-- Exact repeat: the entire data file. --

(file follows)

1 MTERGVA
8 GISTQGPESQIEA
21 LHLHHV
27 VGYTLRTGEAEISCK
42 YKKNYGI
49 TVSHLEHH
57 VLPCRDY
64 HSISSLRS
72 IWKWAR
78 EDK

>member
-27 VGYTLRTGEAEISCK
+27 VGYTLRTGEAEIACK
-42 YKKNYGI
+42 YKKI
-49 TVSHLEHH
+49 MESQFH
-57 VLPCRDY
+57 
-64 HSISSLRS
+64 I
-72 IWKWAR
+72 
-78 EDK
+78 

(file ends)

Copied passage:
1 MTERGVA
8 GISTQGPESQIEA
21 LHLHHV
27 VGYTLRTGEAEISCK
42 YKKNYGI
49 TVSHLEHH
57 VLPCRDY
64 HSISSLRS
72 IWKWAR
78 EDK

>member
-27 VGYTLRTGEAEISCK
+27 VGYTLRTGEAEIACK
-42 YKKNYGI
+42 YKKI
-49 TVSHLEHH
+49 MESQFH
-57 VLPCRDY
+57 
-64 HSISSLRS
+64 I
-72 IWKWAR
+72 
-78 EDK
+78 